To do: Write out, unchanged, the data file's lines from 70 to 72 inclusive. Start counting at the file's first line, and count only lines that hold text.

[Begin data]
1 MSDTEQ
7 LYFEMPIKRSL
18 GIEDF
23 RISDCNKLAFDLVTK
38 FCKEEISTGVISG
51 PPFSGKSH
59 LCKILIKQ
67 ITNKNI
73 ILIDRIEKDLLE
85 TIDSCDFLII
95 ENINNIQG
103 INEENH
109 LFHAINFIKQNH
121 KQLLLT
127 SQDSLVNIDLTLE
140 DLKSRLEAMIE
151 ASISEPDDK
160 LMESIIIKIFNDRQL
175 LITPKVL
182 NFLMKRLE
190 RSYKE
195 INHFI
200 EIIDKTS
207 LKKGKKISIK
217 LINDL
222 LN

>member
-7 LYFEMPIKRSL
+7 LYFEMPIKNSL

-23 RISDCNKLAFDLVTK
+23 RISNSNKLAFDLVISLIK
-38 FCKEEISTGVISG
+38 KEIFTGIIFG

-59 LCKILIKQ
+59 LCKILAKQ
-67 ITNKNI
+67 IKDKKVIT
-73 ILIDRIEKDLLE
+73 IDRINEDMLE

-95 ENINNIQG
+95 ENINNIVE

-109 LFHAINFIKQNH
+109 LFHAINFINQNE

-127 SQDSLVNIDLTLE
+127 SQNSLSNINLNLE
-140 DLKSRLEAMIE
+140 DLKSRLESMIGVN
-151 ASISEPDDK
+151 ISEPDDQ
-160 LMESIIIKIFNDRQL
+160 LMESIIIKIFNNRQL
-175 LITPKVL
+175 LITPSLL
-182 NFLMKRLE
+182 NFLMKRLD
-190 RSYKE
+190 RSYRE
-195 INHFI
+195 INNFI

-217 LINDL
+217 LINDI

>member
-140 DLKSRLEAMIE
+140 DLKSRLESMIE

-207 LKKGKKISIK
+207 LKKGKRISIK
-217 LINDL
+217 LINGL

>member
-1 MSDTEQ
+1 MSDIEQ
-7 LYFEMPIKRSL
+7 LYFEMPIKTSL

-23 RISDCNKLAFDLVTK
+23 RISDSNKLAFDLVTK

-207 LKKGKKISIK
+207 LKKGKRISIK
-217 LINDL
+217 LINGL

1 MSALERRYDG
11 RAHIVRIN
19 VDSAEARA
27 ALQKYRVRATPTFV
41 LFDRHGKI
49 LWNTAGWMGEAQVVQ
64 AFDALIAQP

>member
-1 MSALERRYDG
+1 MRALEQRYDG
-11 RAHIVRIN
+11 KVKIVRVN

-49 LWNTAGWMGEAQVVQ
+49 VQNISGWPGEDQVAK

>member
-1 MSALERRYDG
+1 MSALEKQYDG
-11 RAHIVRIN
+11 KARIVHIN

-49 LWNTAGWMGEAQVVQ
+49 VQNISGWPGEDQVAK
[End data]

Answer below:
-1 MSDTEQ
+1 MSDIEQ
-7 LYFEMPIKRSL